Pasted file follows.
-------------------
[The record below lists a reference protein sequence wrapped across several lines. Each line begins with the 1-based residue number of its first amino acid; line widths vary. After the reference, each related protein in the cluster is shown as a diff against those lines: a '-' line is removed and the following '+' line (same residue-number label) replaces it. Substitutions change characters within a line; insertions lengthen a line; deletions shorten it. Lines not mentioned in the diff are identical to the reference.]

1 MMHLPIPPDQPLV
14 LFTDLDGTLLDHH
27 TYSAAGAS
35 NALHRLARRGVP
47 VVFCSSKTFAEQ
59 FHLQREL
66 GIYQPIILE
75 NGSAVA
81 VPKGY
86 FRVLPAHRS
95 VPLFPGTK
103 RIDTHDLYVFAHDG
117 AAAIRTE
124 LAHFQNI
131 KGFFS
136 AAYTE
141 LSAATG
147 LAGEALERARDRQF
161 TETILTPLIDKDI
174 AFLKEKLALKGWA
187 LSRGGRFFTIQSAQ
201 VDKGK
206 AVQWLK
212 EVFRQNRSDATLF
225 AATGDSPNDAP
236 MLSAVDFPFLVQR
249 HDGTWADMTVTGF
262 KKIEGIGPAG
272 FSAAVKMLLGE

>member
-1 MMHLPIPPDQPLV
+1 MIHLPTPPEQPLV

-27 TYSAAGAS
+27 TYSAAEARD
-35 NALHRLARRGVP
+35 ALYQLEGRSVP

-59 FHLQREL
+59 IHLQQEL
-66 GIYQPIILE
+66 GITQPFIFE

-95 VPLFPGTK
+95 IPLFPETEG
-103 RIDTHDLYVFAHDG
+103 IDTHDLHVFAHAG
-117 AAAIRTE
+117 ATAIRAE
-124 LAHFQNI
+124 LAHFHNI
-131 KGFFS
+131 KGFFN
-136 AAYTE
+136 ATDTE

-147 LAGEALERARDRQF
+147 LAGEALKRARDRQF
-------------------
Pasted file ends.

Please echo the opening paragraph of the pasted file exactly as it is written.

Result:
[The record below lists a reference protein sequence wrapped across several lines. Each line begins with the 1-based residue number of its first amino acid; line widths vary. After the reference, each related protein in the cluster is shown as a diff against those lines: a '-' line is removed and the following '+' line (same residue-number label) replaces it. Substitutions change characters within a line; insertions lengthen a line; deletions shorten it. Lines not mentioned in the diff are identical to the reference.]